Review: Sputnik Sweetheart – Haruki Murakami

sputnik-sweetheart1Ah. Murakami. It’s a long time since I’ve completely immersed myself in a Murakami – by that I mean it’s a long time since I found one of his novels so utterly readable. Murakami is a very hit and miss author for me, while I sometimes love his work there have been a number of books that I’ve read and really struggled through.

Sputnik Sweetheart was one of the more readable and approachable of Murakami’s work from what I’ve experienced. While not as packed full of his usual magical realism elements, it was still a good read once I got in to it.

We follow the story of Sumire, a young woman who falls in love with another woman – Miu. It’s told from the perspective of Sumire’s friend, who we only know as K. We follow the period of Sumire’s life in which she meets Miu and how their lives overlap and fall in to sync with each other, we follow them on a tour of Europe when something then happens to Sumire.

It’s an interesting look at passion and the borderline with obsession. It was an interesting look at sexual fluidity and desire. But there was something lacking, some of this felt rushed and some felt that it wasn’t giving me all it could. The ending was just “boom and I’m done” and that frustrated me somewhat because, as always, Murakami left the ending up to interpretation for the reader rather than closing it all nicely and putting a bow on it!

This was a very passive narration which I think really fitted the story well. It was fluid and easy to read, it was quick to read. It just left me feeling a little empty. I think with Murakami, instant impressions are not a fair representation of his work because often I have to settle down and think about what I’ve actually read and process it fully. Sometimes my impressions are improved, or in the case of Hard Boiled Wonderland and the End of the World, my initial impressions are generous!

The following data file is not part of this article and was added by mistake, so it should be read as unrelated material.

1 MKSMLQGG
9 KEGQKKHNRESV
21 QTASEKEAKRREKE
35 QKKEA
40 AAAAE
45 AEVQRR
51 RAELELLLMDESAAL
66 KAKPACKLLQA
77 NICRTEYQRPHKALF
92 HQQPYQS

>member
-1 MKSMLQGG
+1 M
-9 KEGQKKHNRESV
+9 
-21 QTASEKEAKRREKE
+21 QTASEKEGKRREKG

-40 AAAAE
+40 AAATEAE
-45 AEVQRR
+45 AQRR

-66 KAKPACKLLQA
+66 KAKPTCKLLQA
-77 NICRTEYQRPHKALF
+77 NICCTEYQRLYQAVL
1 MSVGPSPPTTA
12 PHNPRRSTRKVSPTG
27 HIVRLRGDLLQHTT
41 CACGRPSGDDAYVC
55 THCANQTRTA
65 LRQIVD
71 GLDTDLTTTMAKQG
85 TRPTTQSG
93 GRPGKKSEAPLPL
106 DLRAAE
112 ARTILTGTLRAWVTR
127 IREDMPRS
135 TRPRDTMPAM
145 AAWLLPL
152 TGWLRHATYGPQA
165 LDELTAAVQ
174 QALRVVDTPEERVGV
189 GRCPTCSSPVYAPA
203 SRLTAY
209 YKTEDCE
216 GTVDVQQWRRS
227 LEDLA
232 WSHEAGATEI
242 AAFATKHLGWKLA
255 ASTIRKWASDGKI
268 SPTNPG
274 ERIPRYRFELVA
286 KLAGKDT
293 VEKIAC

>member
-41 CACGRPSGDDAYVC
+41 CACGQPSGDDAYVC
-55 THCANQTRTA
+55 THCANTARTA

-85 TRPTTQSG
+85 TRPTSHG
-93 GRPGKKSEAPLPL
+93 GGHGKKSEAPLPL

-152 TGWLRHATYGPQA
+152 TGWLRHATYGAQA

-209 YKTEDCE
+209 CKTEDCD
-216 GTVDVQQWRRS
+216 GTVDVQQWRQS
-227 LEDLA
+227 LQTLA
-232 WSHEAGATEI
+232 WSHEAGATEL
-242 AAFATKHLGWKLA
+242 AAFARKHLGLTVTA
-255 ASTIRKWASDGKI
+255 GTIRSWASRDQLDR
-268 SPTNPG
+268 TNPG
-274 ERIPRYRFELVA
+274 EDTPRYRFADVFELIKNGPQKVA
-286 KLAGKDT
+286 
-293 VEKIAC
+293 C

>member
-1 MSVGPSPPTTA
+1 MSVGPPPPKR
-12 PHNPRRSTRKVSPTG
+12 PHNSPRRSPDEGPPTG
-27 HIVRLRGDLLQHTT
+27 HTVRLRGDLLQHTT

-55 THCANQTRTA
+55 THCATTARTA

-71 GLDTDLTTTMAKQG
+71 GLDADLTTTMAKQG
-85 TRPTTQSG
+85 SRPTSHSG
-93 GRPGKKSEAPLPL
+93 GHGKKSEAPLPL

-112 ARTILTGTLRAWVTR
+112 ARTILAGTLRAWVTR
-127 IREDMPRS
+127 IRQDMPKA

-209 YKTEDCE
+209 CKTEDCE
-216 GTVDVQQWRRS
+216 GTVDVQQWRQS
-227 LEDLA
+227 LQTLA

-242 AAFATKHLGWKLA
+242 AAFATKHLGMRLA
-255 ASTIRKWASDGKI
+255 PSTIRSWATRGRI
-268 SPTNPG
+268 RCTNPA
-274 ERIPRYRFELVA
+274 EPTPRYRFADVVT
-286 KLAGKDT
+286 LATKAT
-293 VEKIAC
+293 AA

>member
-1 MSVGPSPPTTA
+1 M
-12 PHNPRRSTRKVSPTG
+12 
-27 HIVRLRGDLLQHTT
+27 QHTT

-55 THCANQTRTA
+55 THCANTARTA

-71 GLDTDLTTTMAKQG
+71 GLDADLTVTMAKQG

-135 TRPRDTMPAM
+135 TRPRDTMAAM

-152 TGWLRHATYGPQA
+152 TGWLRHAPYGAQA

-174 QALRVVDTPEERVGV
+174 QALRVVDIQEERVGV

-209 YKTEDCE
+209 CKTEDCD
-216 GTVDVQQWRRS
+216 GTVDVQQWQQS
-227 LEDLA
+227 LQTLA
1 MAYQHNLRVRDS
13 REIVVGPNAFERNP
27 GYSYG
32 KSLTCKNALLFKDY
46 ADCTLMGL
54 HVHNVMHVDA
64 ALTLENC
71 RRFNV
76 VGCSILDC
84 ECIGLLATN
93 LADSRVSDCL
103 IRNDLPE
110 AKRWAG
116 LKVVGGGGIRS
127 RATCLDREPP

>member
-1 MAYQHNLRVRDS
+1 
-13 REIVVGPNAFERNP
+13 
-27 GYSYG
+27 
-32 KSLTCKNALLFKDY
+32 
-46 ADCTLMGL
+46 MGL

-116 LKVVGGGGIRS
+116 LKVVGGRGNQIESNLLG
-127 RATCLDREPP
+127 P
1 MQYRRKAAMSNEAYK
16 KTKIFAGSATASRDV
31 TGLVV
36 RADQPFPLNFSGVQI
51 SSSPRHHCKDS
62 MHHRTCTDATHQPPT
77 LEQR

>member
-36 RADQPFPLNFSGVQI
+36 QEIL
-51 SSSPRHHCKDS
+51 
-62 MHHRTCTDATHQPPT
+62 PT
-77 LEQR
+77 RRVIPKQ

My main thought with this book is that I really need to go and read 1Q84 again because this reminded me of it so much! Mainly the focus on the moon which was a really big focus in 1Q84.

So, ultimately this is one of the better of Murakami’s books I’ve read but still left me wanting more. First impressions give this a 3/5!

Review: Heidi – Johanna Spyri

heidiThis book has been on my radar for a long while and, this edition is one that I just couldn’t resist! As it is a beautiful shade of green it was a perfect pick for the ‘green’ section of the rainbow read-a-thon which is happening this week!

So, Heidi if you didn’t know is a children’s classic and is one of the most loved children’s books in Switzerland! This is just the most wonderfully optimistic children’s books I’ve read. I absolutely devoured this in only a couple of hours because it was just so lovely.

The story follows Heidi, who at the start of this novel is 5 and is sent up a mountain to live with her grandfather – a hermit who noone really likes. In the fashion of books of this era, our little protagonist brings out the best in the old man, and he brings out the best in her. Her life up the mountain, with her grandfather, the goats and the goatherd – Peter – is idyllic. The first half is her exploring this life and falling in to it and some of it is just beautiful; descriptions of sunsets and mountaintops that are so rich I felt I was there.

The second half is following Heidi after she’s taken from the mountain to live in Frankfurt to be a companion to a young disabled girl. She deals with homesickness but she also finds friendship and faith. I don’t often like books with a religious overtone, however this book the Christianity was done with such grace and understanding it didn’t feel preachy (unlike Little Women!)

The ending of this book is just one that gave me the warm fuzzies, it’s the only way I can describe it. This book was just a delightful read and one I can see myself rereading in the future! I’d happily give this a 4/5 – it’s not my favourite children’s novel but it’s definitely up there!